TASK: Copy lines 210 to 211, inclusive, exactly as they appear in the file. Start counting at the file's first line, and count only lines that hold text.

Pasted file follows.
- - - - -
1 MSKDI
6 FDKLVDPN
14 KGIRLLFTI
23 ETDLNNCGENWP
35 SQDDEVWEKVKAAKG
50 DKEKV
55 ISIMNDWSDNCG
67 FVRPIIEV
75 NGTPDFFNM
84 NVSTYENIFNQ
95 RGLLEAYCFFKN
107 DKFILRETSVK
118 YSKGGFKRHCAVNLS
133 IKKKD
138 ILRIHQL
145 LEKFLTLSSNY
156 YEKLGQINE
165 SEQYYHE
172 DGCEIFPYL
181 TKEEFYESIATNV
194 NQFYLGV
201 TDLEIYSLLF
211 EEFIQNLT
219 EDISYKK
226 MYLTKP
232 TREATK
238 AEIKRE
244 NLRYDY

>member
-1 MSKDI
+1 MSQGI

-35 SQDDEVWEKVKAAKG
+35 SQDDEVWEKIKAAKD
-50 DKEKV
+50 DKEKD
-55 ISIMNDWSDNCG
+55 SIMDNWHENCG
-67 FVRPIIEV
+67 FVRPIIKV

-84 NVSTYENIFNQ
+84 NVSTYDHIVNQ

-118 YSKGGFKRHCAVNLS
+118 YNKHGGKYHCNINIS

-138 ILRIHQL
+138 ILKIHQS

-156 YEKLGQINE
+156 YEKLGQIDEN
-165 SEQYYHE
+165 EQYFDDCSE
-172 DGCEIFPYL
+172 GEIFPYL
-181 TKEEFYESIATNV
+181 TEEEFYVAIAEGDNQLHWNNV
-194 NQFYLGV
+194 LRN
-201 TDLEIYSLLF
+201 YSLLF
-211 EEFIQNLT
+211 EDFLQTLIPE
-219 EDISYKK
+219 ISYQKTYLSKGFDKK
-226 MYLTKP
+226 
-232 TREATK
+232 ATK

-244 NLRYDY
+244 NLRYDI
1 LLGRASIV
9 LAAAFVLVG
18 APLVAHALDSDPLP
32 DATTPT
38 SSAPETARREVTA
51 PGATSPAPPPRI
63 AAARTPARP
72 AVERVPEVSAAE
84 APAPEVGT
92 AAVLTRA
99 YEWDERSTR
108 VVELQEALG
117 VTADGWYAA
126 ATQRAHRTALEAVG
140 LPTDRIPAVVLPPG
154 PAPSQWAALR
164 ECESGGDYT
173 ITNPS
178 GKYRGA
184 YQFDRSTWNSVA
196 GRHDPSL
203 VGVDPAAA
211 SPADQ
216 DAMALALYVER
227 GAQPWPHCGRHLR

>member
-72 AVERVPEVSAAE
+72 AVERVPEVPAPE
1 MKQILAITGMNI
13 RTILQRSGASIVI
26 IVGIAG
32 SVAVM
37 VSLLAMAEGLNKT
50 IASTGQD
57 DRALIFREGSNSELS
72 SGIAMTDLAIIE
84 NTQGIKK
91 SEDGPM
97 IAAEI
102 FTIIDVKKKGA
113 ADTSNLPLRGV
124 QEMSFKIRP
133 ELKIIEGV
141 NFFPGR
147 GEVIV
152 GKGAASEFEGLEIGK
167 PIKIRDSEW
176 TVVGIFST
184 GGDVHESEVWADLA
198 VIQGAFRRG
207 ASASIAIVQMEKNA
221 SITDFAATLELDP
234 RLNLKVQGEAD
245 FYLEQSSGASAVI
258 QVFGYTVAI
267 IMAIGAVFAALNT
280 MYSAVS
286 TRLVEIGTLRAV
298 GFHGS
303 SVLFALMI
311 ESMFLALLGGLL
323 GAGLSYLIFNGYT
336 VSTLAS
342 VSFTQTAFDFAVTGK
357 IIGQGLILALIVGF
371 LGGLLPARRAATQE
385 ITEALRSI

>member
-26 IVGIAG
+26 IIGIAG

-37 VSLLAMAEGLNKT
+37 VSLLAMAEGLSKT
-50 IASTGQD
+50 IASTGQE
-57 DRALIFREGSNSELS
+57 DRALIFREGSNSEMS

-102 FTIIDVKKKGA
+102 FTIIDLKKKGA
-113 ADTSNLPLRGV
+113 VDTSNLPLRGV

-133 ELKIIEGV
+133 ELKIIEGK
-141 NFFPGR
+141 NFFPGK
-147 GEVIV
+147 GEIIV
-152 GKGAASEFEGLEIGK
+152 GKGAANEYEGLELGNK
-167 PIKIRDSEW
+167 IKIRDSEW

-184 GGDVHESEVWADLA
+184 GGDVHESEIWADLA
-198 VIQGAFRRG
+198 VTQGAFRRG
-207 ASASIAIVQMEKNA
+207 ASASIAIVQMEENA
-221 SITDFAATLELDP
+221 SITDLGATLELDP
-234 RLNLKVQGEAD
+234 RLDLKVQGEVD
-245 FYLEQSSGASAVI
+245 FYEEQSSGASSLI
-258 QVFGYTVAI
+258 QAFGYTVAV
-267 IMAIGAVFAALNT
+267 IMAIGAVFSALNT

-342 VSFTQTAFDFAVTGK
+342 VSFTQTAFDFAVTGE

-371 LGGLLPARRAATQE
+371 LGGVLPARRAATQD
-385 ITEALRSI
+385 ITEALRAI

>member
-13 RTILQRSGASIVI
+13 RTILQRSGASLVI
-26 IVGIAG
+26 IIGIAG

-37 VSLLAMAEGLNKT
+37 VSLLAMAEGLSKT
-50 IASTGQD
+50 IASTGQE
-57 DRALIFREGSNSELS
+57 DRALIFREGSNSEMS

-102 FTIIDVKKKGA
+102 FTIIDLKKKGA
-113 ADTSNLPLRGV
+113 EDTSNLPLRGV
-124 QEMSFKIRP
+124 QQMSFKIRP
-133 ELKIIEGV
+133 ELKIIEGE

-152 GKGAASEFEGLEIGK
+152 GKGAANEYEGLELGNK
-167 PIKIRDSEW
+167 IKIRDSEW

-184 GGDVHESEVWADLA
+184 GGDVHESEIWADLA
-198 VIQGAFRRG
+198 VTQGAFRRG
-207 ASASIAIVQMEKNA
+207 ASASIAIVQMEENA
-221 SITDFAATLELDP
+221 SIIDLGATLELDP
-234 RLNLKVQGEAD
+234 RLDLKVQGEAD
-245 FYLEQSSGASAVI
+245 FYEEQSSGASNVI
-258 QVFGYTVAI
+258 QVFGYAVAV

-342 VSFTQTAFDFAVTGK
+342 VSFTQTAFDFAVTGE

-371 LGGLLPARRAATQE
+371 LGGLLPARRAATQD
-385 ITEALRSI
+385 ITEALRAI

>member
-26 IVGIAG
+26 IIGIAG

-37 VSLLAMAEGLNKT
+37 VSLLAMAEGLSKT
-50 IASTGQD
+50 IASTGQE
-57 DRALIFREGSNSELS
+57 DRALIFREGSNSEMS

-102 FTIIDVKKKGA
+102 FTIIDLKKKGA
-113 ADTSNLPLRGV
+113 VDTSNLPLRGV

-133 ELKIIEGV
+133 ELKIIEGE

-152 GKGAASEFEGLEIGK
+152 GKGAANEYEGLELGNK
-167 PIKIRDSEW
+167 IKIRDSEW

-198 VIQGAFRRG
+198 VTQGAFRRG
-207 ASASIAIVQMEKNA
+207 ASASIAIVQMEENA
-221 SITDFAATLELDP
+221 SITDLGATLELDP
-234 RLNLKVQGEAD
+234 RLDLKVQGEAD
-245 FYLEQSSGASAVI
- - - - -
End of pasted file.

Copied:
+221 SIIDLGATLELDP
-234 RLNLKVQGEAD